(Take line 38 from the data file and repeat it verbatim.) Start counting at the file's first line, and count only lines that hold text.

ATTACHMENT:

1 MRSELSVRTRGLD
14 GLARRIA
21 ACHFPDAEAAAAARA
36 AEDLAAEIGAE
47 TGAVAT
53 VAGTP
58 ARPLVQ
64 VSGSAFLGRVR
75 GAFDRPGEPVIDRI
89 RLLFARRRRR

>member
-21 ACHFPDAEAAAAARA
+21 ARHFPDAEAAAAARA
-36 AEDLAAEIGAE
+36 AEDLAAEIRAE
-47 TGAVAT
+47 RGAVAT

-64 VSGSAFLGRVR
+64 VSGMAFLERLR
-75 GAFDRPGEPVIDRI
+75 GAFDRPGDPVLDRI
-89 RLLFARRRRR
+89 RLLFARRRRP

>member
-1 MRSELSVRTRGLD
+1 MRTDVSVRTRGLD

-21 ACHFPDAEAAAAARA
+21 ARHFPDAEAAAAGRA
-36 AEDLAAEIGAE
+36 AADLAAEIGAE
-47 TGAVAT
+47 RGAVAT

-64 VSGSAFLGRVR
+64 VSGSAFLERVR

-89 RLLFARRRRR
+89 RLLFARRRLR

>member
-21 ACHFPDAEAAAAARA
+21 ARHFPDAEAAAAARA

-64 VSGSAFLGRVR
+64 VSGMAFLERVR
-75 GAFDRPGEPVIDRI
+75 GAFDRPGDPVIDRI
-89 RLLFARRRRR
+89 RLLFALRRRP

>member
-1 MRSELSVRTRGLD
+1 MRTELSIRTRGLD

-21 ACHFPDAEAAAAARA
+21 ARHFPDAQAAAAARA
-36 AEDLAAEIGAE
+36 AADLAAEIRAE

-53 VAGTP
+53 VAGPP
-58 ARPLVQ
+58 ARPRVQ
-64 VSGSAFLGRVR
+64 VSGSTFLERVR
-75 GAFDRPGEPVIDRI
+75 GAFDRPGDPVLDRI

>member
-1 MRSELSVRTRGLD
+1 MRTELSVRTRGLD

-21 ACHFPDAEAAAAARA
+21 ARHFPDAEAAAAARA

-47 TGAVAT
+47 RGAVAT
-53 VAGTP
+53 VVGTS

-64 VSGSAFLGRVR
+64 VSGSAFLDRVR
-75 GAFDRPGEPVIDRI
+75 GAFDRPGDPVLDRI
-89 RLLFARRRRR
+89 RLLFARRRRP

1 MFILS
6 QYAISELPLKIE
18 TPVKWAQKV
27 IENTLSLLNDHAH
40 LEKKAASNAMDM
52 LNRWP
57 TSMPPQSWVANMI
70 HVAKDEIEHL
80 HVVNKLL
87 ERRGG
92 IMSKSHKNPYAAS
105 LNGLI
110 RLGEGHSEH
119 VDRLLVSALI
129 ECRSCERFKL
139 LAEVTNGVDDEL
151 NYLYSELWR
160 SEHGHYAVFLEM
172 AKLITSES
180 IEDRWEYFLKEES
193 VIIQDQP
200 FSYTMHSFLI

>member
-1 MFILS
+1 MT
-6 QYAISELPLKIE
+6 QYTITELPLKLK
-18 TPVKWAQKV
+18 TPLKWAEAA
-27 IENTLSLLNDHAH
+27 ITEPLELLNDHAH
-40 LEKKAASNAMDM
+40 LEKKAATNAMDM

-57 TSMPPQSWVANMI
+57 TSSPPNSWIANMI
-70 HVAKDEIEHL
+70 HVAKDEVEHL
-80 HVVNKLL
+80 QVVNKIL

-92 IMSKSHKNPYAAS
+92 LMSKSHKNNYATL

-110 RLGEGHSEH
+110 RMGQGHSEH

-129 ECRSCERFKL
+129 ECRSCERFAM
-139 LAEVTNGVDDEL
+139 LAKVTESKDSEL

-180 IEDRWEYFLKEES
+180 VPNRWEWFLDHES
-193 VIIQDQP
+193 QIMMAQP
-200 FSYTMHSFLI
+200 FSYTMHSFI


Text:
-21 ACHFPDAEAAAAARA